It is widely agreed that protective gear is a key to secondary prevention i.e., once a harmful force has been launched, the effect is diminished by the use of various forms of padding, shielding, etc. Such measures are especially common in sports. Thus, professional players in most contact sports now use helmets in part because they are required to do so. In ice hockey, where sticks and pucks can blind, visors are obligatory at all junior levels of play. Not so for the senior professionals in the National Hockey League. Last week the longstanding debate was re-ignited when an errant stick hit just below the eye of a leading player, Chris Pronger, who had refused to wear a visor. He now has blurred vision and his team will insist on a visor if and when he returns to play. In an article in the Washington Post, Katie Carrera notes that “The addition of a rule that makes visors mandatory seems simple enough” but it is evident that many will not do so until the rules require it. Even though it makes great sense, only two general managers have publicly supported such a rule. For one of the managers, the turning point came after seeing a player lose an eye after being hit by a deflected puck. The player’s pro hockey career was over at 20.
In the NHL, visor use has risen steadily so that now about two-thirds of players wear one. My own favorite team, the Montreal Canadiens are something of an outlier, because all but 4 players wear visors. However, on other teams as few as half do.
The player representative on the team where the injury occurred predicted that visors will be mandatory (in 5-10 years!) but he hopes to be grandfathered so he has a choice. Then, with impeccable logic he added: “I like the freedom of not having any obstruction around my eyes, but knock on wood, you just continue to be lucky and nothing happens.”
Ironically, the previous year a team mate, Poti, had a similar experience. “There was a mirror in the trainer’s room,” Poti said. “I looked in the mirror. Both my eyes were wide open, but I couldn’t see out of the one on the right.” “He was extremely lucky,” said the team physician, who is also the president of the NHL Team Physicians Society. “With an injury like that, you worry about rupturing the globe. . . . There’s no coming back from that.”
So what is the big deal about wearing a visor? After all, as noted above, most younger players wore one during their entire junior years. When they arrived in the NHL the wiser ones continued to do so; others argued that it affected their vision. Even if that were true, it is hard to escape the counter-argument that however much it may do so, it could not compare with the effect of a preventable eye injury. The truth of the matter for many die-hards is that they resist wearing a visor because it is not macho to do so.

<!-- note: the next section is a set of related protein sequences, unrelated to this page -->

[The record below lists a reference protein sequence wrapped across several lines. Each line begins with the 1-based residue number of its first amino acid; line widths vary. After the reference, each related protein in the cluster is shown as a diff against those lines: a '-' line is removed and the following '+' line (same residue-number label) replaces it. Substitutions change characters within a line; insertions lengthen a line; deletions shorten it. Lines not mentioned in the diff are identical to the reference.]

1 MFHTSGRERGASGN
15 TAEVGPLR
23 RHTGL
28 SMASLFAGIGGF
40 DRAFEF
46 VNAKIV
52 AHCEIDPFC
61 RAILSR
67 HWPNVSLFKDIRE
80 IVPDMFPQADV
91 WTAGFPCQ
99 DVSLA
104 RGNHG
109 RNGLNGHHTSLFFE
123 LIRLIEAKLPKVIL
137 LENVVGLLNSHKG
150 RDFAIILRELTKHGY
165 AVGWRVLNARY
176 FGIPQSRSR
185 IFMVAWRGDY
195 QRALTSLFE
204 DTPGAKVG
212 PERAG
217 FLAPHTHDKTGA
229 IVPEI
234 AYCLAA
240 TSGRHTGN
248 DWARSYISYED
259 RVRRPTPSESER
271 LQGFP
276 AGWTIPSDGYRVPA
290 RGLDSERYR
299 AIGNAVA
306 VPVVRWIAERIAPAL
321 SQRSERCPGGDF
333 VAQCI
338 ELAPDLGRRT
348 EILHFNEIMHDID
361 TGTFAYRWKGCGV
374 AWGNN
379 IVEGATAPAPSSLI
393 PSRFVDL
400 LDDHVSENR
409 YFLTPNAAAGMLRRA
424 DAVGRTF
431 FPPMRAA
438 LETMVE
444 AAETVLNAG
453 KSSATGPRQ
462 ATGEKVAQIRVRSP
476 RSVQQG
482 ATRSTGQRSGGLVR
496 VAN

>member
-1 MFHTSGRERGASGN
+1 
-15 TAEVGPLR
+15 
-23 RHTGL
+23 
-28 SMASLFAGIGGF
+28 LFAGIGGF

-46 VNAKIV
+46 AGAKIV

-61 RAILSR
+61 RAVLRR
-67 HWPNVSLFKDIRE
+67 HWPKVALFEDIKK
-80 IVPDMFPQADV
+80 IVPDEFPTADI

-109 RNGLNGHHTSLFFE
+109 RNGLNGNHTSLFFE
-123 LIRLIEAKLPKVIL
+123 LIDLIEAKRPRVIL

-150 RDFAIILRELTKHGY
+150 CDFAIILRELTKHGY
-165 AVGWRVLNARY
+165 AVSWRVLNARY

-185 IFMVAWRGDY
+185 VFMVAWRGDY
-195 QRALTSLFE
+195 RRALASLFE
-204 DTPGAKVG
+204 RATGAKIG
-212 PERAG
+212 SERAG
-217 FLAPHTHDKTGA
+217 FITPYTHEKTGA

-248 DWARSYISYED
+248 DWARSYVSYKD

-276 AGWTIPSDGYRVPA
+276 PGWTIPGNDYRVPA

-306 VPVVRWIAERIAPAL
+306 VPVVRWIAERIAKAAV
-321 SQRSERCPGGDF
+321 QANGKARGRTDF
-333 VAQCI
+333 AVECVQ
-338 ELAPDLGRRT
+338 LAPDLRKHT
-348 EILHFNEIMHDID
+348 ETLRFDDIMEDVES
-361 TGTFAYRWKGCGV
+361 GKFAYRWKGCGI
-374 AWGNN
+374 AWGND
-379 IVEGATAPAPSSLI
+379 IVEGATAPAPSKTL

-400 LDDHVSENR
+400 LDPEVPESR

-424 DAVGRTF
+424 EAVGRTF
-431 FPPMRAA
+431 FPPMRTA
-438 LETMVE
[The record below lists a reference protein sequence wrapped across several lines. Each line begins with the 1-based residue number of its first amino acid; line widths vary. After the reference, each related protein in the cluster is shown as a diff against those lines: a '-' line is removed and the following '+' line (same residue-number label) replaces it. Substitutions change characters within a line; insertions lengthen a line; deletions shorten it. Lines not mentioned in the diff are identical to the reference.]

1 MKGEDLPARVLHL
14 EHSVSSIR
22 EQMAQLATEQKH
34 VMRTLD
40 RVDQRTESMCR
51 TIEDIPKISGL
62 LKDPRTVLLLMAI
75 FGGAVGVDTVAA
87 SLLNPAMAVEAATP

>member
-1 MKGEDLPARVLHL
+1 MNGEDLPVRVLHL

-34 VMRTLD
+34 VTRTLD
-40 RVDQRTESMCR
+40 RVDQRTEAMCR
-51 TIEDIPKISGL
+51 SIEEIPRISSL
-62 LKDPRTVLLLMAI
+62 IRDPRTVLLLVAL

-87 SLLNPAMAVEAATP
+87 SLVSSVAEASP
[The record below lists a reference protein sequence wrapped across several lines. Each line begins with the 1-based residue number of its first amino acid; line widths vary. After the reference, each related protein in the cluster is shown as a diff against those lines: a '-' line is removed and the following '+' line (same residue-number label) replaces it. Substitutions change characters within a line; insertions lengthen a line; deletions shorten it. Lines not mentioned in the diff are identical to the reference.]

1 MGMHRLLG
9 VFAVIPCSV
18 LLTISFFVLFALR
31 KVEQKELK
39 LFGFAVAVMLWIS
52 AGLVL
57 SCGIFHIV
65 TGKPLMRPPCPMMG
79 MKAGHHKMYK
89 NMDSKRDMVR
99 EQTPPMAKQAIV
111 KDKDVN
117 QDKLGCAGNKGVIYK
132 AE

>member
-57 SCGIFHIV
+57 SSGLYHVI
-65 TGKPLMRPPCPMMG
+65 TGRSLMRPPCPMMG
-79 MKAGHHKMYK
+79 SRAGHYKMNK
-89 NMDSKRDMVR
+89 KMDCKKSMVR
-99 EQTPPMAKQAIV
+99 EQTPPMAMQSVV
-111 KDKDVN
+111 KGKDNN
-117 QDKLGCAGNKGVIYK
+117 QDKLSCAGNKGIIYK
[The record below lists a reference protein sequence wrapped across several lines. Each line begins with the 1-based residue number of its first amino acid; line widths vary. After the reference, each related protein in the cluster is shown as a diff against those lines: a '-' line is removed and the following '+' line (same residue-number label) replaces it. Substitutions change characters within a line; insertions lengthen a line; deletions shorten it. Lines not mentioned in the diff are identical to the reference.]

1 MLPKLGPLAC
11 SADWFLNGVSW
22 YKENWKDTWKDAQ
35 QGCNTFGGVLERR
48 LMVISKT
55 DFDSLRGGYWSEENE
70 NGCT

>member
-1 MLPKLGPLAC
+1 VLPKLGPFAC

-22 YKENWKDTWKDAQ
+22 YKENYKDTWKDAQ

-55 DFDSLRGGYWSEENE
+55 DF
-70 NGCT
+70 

A hockey writer, Patti Dawn Swansonn, put it well: “The NHL, remember, is a men’s league, and I must assume that the 30-40 percent who shun the shield represent the last of the manly men. If they want to go blind, go blind. Their choice. And never mind that there isn’t so much as a shred of logical reasoning for not wearing a visor. Oh, yes, there are many arguments against, and we’ve heard them all. How they hinder vision. How they’re heavy. How they don’t fit properly. How they fog up. How you have to wipe them every 30 seconds. Blah, blah, blah. It’s all so much macho malarkey.” Swansonn concludes “… in time, visors for skaters will be the rule rather than the exception, because the NHL and NHLPA will pass legislation which prevents players from making the foolish decision to not wear a visor. Will that make the NHL a less-manly men’s league? Only on Coach’s Corner” (… a reference to a controversial commentator whose Neanderthal views are now regarded by many as bordering on the bizarre).
Comment: If any readers of this blog wish to support the ‘players should decide’ argument, I would love to receive their comments. Equally, if you agree with the views I have expressed, do say so.